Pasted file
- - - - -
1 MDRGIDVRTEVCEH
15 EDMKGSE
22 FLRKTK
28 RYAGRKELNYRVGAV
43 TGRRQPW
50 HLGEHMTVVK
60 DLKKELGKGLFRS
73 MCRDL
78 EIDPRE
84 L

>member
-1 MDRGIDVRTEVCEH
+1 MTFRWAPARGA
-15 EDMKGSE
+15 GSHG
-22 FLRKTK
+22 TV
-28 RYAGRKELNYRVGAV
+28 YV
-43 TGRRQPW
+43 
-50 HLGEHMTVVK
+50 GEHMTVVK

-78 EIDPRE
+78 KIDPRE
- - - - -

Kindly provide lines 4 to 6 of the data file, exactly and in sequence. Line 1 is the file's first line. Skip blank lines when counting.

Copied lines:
28 RYAGRKELNYRVGAV
43 TGRRQPW
50 HLGEHMTVVK